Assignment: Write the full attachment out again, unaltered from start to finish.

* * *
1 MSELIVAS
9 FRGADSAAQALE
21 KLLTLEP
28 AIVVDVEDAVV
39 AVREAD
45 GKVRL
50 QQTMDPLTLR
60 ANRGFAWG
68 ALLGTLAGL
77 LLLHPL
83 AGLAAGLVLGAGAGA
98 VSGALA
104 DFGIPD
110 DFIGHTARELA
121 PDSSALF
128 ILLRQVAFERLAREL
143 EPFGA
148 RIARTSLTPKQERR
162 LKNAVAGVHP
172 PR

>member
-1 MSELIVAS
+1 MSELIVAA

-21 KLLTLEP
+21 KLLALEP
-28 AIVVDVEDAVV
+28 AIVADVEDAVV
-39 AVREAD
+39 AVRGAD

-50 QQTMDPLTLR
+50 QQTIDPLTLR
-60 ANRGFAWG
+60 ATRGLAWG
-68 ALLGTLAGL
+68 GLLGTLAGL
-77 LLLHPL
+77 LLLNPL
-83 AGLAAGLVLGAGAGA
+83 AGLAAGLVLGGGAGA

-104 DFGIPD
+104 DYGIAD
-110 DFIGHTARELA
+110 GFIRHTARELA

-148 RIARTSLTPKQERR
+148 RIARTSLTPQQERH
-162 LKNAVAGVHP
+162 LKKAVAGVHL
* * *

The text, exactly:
1 MSELIVAS
9 FRGADSAAQALE
21 KLLTLEP
28 AIVVDVEDAVV
39 AVREAD
45 GKVRL
50 QQTMDPLTLR
60 ANRGFAWG
68 ALLGTLAGL
77 LLLHPL
83 AGLAAGLVLGAGAGA
98 VSGALA
104 DFGIPD
110 DFIGHTARELA
121 PDSSALF
128 ILLRQVAFERLAREL
143 EPFGA
148 RIARTSLTPKQERR
162 LKNAVAGVHP
172 PR

>member
-1 MSELIVAS
+1 MSELIVAA

-21 KLLTLEP
+21 KLLALEP
-28 AIVVDVEDAVV
+28 AIVADVEDAVV
-39 AVREAD
+39 AVRGAD

-50 QQTMDPLTLR
+50 QQTIDPLTLR
-60 ANRGFAWG
+60 ATRGLAWG
-68 ALLGTLAGL
+68 GLLGTLAGL
-77 LLLHPL
+77 LLLNPL
-83 AGLAAGLVLGAGAGA
+83 AGLAAGLVLGGGAGA

-104 DFGIPD
+104 DYGIAD
-110 DFIGHTARELA
+110 GFIRHTARELA

-148 RIARTSLTPKQERR
+148 RIARTSLTPQQERH
-162 LKNAVAGVHP
+162 LKKAVAGVHL